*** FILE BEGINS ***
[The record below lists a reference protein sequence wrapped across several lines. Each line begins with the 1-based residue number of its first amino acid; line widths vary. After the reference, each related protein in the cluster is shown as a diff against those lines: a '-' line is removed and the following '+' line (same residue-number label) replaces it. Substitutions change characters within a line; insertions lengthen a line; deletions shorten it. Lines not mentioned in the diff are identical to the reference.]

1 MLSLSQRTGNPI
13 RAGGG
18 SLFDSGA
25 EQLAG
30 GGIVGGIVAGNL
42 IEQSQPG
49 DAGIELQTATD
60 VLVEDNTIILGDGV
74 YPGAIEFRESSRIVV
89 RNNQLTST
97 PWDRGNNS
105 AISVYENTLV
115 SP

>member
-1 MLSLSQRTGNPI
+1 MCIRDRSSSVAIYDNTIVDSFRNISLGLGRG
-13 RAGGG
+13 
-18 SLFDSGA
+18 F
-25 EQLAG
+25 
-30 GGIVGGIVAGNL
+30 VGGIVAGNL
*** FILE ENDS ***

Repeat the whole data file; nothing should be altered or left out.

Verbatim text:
[The record below lists a reference protein sequence wrapped across several lines. Each line begins with the 1-based residue number of its first amino acid; line widths vary. After the reference, each related protein in the cluster is shown as a diff against those lines: a '-' line is removed and the following '+' line (same residue-number label) replaces it. Substitutions change characters within a line; insertions lengthen a line; deletions shorten it. Lines not mentioned in the diff are identical to the reference.]

1 MLSLSQRTGNPI
13 RAGGG
18 SLFDSGA
25 EQLAG
30 GGIVGGIVAGNL
42 IEQSQPG
49 DAGIELQTATD
60 VLVEDNTIILGDGV
74 YPGAIEFRESSRIVV
89 RNNQLTST
97 PWDRGNNS
105 AISVYENTLV
115 SP

>member
-1 MLSLSQRTGNPI
+1 MCIRDRSSSVAIYDNTIVDSFRNISLGLGRG
-13 RAGGG
+13 
-18 SLFDSGA
+18 F
-25 EQLAG
+25 
-30 GGIVGGIVAGNL
+30 VGGIVAGNL